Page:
There are extra reporting requirements for cash deposits that do not apply to checks and other types of payments. A bank must report any suspicious cash deposits, as well as large cash deposits of $10,000 or more. Banks submit the Currency Transaction Report to tell the Internal Revenue Service (IRS) that the bank received a large cash deposit, which is different from Form 8300 that other types of businesses file.
The bank may submit a Currency Transaction Report even if the depositor does not make a single cash deposit of $10,000. This regulation refers to a single transaction, not a deposit, so the bank must issue a report if it believes the entire deposit is part of the same transaction. For a business, this refers to the deposit of a single day's income. For example, if a retail store deposits $6,000 of its cash from sales on one day, and then deposits $5,000 the next day, the bank records two different transactions and doesn't report them to the IRS. If the manager deposits $6,000 in the morning and $5,000 in the evening, the bank reports a single deposit transaction of $11,000.
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Suspicious Activity Report
A bank can also submit a Suspicious Activity Report to the IRS. A bank only sends in this form if the customer appears to be laundering money from an illegal business, depositing stolen money or committing another crime, and the deposit is at least $5,000. The bank can submit a Suspicious Activity Report for any size deposit. The bank also turns in a Currency Transaction Report along with the Suspicious Activity Report, if the suspect deposits at least $10,000.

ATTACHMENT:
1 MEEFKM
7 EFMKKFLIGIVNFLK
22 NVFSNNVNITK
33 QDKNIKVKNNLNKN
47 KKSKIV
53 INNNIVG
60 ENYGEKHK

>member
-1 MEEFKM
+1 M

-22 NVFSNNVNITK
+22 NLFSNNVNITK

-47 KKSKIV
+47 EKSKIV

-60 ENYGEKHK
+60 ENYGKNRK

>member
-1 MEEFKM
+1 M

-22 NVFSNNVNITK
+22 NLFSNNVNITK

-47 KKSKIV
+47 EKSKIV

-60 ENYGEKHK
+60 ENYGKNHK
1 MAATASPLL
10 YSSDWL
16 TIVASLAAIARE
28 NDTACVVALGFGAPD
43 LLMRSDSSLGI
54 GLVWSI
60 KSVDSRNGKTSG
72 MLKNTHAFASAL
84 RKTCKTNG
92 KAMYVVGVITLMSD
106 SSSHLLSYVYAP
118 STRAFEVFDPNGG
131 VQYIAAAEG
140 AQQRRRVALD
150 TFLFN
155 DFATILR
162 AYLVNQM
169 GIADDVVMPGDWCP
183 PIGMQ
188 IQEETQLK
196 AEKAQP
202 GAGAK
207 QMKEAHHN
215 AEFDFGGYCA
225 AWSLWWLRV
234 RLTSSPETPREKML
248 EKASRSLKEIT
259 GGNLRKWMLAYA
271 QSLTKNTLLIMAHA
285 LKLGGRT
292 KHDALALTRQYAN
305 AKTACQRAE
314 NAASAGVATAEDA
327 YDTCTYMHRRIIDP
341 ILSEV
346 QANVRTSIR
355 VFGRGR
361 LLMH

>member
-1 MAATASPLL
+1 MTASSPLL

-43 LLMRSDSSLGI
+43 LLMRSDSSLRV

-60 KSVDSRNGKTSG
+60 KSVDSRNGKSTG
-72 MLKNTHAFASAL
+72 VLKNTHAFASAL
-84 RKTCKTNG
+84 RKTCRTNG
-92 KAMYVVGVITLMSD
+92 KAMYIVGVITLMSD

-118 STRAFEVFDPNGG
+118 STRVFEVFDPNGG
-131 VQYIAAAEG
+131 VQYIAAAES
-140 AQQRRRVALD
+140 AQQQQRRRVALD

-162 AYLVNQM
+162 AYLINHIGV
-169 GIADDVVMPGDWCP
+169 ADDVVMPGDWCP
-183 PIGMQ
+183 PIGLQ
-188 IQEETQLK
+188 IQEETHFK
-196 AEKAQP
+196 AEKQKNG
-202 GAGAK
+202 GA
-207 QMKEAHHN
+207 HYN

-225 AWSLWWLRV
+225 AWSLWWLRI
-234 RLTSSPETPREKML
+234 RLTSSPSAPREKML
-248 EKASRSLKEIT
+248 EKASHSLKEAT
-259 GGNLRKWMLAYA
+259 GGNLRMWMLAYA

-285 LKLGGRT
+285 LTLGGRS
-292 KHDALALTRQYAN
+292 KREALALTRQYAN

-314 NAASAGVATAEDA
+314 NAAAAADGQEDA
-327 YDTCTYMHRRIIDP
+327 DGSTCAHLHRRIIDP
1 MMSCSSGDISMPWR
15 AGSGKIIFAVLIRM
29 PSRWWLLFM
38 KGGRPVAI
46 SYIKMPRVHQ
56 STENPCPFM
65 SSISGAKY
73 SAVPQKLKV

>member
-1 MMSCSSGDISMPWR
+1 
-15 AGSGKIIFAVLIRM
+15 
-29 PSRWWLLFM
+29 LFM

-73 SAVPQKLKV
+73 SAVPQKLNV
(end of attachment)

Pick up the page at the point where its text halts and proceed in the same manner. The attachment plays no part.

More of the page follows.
The bank has to provide proof of the depositor's identity when it turns in the Currency Transaction Report, which also means the depositor needs extra documents to make a large cash deposit. An existing relationship with the bank, such as the teller recognizing the customer, is not enough evidence to identify the depositor, according to the Internal Revenue Service. A signature or a debit or credit card from the bank is acceptable for smaller deposits, but for a large deposit, the depositor also has to provide a passport, a driver's license, a military ID or other government-issued identification documents.
Money Services Report
There is a separate suspicious transactions report when the bank offers money services, such as sending a check to a depositor's relatives in another country or issuing traveler's checks, This report is mandatory at half of the reporting threshold of a standard cash deposit, so the bank sends a report to the IRS if the suspicious transaction is larger than $2,500.